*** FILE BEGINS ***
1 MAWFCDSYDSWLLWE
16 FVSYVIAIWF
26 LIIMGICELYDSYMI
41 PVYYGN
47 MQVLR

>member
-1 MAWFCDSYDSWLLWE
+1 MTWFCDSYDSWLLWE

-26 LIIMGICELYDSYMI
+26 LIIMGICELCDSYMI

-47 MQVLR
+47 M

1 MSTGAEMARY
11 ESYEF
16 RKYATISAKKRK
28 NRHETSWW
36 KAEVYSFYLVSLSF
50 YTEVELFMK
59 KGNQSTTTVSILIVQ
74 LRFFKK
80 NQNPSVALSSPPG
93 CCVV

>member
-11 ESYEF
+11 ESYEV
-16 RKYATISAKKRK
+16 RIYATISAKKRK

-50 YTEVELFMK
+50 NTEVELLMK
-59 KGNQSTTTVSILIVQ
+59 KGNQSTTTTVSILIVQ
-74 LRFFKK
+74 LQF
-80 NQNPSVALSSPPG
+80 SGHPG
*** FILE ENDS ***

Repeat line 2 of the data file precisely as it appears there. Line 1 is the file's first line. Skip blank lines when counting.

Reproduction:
16 FVSYVIAIWF